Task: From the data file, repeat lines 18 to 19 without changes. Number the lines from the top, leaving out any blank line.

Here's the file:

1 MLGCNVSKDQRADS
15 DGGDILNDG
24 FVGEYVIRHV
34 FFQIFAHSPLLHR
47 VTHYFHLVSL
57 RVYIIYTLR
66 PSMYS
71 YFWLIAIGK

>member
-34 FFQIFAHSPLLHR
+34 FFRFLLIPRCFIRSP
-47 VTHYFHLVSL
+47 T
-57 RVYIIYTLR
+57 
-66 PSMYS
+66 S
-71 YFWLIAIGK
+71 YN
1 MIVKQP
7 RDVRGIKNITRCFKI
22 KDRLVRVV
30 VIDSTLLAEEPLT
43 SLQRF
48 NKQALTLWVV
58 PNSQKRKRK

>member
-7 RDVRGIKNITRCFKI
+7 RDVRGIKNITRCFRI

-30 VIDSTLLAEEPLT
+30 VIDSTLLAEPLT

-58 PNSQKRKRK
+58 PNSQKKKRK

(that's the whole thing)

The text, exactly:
-71 YFWLIAIGK
+71 YN